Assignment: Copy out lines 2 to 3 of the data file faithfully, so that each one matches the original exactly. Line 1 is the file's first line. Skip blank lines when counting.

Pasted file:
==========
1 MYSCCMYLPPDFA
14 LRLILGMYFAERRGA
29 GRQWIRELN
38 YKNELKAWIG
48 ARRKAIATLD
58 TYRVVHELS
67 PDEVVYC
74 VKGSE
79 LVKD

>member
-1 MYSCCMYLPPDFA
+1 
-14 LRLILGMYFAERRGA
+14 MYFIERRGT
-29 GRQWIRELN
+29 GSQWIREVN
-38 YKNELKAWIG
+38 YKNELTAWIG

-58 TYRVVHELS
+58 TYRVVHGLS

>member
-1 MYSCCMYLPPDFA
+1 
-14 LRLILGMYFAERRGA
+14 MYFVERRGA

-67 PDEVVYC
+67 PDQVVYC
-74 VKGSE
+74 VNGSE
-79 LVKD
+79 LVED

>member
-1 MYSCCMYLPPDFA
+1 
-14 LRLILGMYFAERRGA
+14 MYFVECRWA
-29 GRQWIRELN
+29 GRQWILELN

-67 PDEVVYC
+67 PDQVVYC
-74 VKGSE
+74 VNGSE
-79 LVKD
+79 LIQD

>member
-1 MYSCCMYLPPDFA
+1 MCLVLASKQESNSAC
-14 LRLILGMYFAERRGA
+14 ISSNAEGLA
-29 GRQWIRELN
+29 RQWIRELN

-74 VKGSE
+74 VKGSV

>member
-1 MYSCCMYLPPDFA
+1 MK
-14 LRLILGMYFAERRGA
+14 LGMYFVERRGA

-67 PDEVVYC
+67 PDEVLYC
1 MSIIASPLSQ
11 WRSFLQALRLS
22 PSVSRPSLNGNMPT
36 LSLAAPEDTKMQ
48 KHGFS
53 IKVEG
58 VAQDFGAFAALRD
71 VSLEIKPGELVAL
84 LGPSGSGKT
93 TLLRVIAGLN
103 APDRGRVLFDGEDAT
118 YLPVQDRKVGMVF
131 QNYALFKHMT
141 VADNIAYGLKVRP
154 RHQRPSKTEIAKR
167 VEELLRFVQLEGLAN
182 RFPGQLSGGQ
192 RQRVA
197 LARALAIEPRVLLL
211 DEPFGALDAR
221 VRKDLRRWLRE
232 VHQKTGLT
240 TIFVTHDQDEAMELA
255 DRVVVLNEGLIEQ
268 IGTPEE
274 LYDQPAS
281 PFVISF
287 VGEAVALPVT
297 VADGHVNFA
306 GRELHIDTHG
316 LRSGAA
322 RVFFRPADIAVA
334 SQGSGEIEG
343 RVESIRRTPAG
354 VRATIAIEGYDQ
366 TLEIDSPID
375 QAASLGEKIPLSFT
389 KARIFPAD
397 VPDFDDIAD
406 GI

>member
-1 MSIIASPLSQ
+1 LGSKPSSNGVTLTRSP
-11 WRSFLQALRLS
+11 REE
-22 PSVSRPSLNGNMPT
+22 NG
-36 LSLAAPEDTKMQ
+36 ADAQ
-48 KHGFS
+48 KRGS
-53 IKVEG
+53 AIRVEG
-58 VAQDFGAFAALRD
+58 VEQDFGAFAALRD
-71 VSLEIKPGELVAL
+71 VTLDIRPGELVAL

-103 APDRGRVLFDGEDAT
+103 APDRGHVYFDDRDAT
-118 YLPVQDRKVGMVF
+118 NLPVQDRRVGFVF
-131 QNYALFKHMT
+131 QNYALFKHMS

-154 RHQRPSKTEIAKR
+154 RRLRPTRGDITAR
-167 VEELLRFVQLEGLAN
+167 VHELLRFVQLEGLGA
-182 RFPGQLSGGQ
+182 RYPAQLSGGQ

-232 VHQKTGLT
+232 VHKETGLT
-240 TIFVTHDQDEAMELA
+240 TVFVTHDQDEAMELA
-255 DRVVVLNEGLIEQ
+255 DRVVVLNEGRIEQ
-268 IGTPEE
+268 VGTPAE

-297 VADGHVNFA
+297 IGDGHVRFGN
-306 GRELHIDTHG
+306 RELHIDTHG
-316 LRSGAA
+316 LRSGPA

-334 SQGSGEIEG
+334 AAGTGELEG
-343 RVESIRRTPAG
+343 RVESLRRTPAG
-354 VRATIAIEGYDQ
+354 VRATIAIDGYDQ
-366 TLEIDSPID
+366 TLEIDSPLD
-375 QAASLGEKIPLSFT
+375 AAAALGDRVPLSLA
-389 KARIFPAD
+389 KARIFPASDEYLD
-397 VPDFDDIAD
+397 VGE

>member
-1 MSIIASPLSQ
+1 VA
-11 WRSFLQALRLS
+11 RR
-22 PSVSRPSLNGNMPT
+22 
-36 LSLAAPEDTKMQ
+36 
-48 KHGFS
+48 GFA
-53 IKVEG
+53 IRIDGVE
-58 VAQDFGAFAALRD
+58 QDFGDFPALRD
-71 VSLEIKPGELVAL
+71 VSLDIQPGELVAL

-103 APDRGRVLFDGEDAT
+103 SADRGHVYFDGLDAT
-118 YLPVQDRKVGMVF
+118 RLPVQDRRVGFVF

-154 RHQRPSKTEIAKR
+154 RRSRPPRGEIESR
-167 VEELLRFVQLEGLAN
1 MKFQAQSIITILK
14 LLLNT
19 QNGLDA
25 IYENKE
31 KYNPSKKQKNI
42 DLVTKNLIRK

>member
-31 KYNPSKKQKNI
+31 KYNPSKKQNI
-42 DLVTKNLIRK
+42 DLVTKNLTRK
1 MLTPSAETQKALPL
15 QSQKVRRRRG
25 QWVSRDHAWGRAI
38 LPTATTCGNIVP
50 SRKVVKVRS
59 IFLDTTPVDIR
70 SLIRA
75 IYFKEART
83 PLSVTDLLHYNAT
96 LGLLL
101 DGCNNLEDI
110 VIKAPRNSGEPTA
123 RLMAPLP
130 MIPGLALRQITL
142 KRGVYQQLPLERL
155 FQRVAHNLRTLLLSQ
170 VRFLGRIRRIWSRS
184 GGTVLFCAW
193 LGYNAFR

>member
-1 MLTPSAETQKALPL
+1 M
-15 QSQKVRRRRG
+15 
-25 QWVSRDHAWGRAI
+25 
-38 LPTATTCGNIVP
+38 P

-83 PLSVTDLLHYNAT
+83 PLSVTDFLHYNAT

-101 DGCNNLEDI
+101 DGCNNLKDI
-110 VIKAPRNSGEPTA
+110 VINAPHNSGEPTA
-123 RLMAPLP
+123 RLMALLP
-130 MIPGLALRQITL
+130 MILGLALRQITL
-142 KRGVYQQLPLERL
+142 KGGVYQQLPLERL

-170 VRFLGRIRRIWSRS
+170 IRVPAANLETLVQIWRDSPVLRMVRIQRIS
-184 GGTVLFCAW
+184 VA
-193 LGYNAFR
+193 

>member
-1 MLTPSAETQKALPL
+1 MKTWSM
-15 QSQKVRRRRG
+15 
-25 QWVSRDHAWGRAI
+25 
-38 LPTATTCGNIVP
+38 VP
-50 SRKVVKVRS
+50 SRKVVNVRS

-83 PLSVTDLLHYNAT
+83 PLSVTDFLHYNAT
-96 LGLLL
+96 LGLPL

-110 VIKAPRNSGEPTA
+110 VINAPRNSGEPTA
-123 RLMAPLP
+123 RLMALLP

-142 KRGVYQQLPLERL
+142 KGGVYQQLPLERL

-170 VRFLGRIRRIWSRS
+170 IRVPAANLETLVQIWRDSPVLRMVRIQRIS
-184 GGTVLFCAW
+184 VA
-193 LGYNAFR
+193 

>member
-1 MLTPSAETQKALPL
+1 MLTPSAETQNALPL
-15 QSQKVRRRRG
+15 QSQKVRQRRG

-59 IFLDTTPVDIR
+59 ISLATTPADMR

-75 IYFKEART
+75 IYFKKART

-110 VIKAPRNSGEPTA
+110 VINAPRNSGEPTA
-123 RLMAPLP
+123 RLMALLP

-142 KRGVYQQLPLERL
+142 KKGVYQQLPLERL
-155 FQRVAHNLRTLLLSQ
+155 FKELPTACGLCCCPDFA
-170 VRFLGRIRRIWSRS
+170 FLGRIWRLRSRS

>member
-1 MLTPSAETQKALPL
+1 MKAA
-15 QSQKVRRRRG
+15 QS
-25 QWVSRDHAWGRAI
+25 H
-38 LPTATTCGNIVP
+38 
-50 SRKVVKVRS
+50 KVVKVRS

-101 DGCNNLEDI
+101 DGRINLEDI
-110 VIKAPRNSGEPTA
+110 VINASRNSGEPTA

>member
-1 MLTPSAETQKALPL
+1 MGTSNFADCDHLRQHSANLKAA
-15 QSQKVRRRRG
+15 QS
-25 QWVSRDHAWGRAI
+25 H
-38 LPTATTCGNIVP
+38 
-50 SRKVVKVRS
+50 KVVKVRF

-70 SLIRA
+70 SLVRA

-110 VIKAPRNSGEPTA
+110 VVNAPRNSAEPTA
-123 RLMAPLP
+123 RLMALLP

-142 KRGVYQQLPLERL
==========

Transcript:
14 LRLILGMYFAERRGA
29 GRQWIRELN